^Township Council, Hamilton Township. Accessed April 23, 2023. "The Township Council is the legislative body of Hamilton Township. Hamilton's Mayor-Council form of government calls for the at-large election of five Township Council members, who at its annual organization meeting, elect a president and vice-president to serve for a one-year term each."
^2022 Municipal Data Sheet, Hamilton Township. Accessed June 1, 2022. "As of date accessed, Carabelli, Tighe and Whalen are listed with incorrect term-end years of 2024 (should be 2025)."
^Myers, Elizabeth. "Life-long Hamiltonian, Labor Leader 'Chuddy' Whalen Named Newest Council Member", TAP into Hamilton / Robbinsville, January 21, 2020. Accessed June 1, 2022. "Hamilton's Township Council has a new member following a unanimous vote by the current members of the body for Charles 'Chuddy' Whalen, III to fill the vacant seat left when Jeff Martin was sworn in as mayor on January 1. Whalen will complete the term which ends on December 31."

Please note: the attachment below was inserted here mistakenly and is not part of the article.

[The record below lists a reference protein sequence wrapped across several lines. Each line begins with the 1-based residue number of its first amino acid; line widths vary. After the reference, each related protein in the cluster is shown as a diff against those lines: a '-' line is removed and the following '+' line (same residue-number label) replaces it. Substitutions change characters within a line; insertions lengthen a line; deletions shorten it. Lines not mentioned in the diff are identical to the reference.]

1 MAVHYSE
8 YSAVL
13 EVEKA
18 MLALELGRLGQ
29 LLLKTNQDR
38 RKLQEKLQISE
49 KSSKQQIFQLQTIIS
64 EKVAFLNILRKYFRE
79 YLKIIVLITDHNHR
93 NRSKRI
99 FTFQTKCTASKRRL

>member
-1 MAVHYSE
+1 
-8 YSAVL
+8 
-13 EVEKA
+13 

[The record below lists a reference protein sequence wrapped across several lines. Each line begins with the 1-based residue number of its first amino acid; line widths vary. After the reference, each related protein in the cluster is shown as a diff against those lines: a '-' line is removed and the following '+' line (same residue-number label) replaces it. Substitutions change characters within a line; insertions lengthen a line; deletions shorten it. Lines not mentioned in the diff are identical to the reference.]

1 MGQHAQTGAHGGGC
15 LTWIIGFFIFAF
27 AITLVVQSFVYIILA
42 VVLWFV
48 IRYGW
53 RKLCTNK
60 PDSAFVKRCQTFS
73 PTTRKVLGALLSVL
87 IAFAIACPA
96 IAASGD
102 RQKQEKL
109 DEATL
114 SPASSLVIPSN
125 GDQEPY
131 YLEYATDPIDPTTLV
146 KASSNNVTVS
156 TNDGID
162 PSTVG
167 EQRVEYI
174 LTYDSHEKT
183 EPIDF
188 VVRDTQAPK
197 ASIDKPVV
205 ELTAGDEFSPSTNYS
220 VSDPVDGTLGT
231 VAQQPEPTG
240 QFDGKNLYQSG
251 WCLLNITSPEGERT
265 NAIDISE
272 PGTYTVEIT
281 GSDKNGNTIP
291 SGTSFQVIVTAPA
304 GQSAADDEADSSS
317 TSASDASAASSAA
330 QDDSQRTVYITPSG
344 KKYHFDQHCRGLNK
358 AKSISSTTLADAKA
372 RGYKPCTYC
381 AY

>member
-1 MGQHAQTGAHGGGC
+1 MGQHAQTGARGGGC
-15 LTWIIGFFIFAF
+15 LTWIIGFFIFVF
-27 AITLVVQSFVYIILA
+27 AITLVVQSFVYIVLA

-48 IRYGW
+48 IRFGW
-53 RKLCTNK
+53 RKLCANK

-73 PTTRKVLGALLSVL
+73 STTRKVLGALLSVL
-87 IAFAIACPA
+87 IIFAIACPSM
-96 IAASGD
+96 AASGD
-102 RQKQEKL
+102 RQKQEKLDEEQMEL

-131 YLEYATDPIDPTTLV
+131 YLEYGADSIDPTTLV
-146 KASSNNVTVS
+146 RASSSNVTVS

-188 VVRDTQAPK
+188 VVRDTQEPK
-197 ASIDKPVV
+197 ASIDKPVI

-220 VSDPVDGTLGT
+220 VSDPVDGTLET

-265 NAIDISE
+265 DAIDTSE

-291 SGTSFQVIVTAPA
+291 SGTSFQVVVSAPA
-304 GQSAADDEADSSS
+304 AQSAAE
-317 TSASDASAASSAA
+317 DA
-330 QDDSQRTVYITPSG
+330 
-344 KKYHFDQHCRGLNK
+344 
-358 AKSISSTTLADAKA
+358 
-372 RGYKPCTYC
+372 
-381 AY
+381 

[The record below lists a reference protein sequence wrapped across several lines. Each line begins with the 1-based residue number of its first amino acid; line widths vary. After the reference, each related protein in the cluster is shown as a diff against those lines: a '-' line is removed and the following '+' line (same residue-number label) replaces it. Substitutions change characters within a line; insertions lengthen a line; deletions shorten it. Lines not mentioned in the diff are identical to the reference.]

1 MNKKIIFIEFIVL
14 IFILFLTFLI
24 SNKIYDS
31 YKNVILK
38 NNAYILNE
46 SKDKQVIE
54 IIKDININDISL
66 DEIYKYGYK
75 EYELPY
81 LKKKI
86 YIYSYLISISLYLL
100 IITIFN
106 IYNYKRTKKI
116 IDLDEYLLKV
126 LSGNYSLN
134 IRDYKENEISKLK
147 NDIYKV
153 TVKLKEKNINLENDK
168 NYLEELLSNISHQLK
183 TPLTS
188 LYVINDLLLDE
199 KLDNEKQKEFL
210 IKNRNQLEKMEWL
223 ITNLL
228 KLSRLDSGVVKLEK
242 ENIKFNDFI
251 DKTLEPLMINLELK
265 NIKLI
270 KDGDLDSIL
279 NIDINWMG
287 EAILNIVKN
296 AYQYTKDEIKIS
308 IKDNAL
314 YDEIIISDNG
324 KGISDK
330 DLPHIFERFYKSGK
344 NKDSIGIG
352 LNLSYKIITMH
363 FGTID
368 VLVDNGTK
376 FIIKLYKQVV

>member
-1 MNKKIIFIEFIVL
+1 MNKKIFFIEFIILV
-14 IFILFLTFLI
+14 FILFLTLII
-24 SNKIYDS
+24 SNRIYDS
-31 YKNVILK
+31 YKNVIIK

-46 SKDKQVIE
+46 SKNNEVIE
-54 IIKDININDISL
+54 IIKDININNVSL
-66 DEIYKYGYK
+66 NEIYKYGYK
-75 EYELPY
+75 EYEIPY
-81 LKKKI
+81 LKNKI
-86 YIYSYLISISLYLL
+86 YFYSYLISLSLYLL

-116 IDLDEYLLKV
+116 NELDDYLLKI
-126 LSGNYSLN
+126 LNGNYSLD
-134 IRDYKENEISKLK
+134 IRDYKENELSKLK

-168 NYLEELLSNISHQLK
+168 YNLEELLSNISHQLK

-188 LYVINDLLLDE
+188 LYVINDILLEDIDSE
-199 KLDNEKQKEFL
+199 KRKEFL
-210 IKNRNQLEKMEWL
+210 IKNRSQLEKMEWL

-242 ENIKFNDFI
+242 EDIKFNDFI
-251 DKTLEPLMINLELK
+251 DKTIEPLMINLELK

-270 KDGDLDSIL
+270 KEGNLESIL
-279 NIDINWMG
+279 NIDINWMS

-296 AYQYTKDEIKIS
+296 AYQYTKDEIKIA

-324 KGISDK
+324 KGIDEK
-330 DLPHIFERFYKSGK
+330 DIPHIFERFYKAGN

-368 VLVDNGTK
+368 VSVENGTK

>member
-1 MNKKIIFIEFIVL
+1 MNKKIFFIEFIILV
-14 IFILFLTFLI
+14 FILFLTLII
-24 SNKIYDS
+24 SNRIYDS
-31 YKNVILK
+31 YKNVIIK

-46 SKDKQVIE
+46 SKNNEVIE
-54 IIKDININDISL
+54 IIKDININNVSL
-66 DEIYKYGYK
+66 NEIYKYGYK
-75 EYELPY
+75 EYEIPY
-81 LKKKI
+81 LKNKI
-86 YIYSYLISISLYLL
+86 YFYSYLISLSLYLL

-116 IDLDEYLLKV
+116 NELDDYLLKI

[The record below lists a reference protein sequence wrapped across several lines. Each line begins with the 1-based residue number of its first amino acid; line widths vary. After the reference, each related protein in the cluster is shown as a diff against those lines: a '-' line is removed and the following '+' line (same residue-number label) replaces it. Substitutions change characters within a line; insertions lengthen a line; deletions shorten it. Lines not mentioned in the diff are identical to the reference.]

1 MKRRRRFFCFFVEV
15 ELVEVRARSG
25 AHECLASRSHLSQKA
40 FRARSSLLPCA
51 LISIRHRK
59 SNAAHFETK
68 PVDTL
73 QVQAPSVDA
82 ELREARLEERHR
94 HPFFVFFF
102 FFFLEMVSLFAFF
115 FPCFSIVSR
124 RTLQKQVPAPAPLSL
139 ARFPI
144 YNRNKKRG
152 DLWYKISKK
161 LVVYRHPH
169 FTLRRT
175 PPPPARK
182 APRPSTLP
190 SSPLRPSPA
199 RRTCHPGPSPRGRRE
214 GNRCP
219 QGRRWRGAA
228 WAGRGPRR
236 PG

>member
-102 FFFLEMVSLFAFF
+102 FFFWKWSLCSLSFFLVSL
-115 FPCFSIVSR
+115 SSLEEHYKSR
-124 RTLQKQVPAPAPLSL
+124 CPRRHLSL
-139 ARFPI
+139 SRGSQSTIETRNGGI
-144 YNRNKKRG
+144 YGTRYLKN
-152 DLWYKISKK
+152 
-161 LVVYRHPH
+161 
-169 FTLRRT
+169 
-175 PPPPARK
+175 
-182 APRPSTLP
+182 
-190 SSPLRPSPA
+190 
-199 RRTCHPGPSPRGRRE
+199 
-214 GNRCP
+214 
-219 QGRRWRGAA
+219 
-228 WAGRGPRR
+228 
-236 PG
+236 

^Shea, Kevin. "5 years in the making, N.J. town’s career fire department a reality", NJ Advance Media for NJ.com, January 2, 2021. Accessed January 2, 2021. "The career, municipal fire department is the culmination of five years of work to form a unified, township firefighting force and dissolve the town’s eight autonomous tax-levying fire districts, which each had their own portion of Hamilton. In the old system, everything varied, from response time, manpower and equipment to residents’ tax bills. The process to form the new department, called consolidation, was a logistical issue, political football and constant effort by the town’s two fire unions, which kept the issue a hot topic for years."